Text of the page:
The most common complication of breast implants is capsular contracture, where the breasts feel unnaturally firm and eventually may “feel hard and become painful,” and “may look abnormal,” often requiring “reoperation and implant removal.”
Although women who want breast implants may expect that it will make them feel better about themselves, the authors point out that there is no evidence that breast implants improve overall body image. Breast augmentation will not help with “underlying psychological issues ranging from improving self-esteem to treating body dysmorphic disorder.”
As part of the decision-making process, women of all ages need to take into account the hidden financial costs of breast implants, because the implants and any complications are “usually not covered by health insurance.” Women must not only consider the cost of the initial surgery, but of “follow-up operations, removal and replacement, and additional costs for mammography and magnetic resonance imaging…Also, insurance companies may drop coverage or raise premiums for women who have undergone breast implant surgery.”
There are still many things we don’t know about breast implants, and an “unknown risk is not the same as no risk.” Women must also consider the unanswered questions. Most importantly, clinical studies for today’s breast implants only followed patients for the first 3-4 years after getting implants, even though implants may last up to 10 years. As a result, we don’t even know for certain how long implants will last and how they will affect the body. We do know that many women will need to undergo surgery even within the first few years, and the need for additional surgery continues every year because of complications and rupture.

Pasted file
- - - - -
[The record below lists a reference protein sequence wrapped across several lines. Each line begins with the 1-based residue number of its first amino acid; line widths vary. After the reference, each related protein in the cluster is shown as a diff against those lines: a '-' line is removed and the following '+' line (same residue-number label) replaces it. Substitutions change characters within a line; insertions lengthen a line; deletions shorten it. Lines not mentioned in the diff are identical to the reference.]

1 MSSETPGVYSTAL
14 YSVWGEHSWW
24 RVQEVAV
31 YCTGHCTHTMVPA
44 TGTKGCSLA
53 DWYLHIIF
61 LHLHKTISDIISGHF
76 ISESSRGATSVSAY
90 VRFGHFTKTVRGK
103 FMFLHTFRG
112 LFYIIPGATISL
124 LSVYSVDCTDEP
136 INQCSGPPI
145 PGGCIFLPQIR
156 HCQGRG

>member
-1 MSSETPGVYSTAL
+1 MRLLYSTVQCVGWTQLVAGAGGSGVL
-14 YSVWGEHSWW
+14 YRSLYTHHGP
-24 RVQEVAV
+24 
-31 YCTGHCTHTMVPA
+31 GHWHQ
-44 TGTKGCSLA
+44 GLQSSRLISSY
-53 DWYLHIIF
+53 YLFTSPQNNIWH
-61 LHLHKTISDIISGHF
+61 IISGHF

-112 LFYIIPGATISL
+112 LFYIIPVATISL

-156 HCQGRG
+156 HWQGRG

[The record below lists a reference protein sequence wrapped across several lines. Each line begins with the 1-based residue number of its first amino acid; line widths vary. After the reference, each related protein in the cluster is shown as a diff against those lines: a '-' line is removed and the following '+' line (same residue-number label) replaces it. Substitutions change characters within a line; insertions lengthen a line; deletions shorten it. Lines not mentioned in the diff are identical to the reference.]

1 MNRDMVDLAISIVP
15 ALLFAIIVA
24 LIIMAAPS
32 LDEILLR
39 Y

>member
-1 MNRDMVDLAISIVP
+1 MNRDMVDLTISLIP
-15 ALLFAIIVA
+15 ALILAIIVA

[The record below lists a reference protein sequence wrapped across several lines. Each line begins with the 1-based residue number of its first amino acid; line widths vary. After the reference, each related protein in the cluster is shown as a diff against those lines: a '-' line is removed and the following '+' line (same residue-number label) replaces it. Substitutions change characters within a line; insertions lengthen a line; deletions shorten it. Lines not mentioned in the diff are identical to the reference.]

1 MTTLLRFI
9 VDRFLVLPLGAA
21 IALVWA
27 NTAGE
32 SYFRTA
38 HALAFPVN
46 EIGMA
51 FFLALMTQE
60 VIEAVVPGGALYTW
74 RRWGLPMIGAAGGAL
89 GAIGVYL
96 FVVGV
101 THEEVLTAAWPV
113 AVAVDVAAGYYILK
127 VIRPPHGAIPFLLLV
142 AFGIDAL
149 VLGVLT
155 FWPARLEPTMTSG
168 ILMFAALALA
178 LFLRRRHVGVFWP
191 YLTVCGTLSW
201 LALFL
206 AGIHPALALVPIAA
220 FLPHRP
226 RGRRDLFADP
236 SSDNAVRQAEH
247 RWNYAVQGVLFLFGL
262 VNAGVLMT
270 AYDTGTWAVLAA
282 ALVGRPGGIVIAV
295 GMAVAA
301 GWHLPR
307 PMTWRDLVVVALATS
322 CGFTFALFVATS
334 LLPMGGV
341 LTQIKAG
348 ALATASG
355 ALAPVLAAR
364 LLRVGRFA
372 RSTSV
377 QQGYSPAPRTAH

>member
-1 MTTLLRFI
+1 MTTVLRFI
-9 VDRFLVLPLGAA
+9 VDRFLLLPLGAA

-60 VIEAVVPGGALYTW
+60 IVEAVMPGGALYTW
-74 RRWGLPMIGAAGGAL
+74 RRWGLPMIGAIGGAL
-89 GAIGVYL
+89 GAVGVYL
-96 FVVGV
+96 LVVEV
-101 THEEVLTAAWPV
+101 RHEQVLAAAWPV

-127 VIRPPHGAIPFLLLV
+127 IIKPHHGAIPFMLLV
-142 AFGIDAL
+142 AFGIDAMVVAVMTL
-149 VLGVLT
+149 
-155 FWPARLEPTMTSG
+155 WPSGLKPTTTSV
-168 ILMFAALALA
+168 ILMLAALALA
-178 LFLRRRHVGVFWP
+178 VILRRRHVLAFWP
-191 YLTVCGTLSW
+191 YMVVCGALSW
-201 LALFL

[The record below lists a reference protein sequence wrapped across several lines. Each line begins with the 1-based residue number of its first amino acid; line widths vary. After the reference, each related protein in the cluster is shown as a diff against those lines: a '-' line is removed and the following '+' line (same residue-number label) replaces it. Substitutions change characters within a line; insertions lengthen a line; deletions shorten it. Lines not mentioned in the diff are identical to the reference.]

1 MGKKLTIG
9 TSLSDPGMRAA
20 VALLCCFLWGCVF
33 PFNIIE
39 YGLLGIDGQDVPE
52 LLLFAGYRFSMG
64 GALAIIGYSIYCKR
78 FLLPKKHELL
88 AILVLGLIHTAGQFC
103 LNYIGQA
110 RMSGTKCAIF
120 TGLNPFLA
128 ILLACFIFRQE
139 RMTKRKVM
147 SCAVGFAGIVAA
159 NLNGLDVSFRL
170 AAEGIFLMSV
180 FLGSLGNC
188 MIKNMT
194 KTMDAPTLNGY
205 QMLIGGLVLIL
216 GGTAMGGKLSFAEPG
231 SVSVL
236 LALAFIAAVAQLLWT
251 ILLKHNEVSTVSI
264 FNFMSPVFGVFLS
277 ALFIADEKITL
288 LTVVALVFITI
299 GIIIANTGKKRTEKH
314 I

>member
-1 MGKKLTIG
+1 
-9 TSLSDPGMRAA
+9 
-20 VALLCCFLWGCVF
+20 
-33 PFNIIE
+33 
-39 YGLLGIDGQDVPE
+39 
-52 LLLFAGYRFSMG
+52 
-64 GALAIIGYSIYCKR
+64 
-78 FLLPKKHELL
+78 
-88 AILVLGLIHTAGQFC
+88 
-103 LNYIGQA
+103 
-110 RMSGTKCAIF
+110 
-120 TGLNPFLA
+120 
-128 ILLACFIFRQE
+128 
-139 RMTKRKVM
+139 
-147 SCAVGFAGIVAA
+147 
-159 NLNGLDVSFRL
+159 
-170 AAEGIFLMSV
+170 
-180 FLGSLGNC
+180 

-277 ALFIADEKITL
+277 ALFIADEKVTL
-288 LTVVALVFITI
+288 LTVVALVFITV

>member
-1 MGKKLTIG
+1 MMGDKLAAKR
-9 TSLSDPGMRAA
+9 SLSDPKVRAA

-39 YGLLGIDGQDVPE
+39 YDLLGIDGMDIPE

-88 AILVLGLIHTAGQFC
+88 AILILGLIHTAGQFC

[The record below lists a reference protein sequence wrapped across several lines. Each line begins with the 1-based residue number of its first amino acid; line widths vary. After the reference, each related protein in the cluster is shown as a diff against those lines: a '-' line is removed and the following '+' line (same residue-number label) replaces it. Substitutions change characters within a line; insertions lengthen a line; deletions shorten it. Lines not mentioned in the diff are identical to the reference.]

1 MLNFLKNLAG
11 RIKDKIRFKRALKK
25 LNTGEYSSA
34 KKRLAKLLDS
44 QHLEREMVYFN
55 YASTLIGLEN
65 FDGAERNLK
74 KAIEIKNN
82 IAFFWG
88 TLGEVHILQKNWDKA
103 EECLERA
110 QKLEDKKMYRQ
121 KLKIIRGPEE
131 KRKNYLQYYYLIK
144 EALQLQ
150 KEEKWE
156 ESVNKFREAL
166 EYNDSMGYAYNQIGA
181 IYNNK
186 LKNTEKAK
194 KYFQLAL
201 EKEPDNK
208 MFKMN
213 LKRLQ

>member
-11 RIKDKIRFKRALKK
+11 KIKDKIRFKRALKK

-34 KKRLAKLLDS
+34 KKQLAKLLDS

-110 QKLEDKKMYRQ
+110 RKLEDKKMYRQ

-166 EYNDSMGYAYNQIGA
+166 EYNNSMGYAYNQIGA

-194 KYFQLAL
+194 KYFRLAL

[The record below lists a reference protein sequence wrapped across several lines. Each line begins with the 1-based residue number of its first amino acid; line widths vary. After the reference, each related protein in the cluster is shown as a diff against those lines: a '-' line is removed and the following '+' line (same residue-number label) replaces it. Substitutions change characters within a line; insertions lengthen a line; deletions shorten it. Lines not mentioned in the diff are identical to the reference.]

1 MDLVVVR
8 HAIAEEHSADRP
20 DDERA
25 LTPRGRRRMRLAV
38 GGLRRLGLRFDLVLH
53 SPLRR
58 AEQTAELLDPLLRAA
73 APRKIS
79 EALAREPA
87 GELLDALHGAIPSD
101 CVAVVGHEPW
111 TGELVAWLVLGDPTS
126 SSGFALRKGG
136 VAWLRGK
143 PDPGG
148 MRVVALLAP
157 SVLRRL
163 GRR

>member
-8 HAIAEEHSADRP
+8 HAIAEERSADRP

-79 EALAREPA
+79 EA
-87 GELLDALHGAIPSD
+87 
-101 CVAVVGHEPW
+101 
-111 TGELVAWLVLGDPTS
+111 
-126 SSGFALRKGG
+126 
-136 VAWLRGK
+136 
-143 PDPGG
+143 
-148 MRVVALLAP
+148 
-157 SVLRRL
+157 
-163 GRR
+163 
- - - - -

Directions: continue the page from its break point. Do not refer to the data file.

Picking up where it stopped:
More research is needed, and meanwhile some women need to be especially cautious about implants. For example, “differences in keloid formation, scarring, capsular contracture and other complications in African-American women are a potential problem that has not been studied in breast implants and thus remains unknown,” and women with autoimmune diseases were excluded from the implant makers’ clinical trials because of concerns about “whether silicone breast implants have the potential to disrupt the immune system.”
Research has also found a significant increase in suicides and some types of cancer for breast augmentation patients compared with other plastic surgery patients. And, there is the possibility that women with breast implants will have difficulty breastfeeding or that silicone or other implant substances may leak into their breast milk.
The article stresses that since breast augmentation is a choice with life-long implications, women should take the time and the care to consult with health professionals and look over the relevant literature to assess both the known and the unknown risks before undergoing these procedures. After gathering the information, women should take at least two weeks to assess the physical, psychological and financial consequences of breast implants before making their decisions.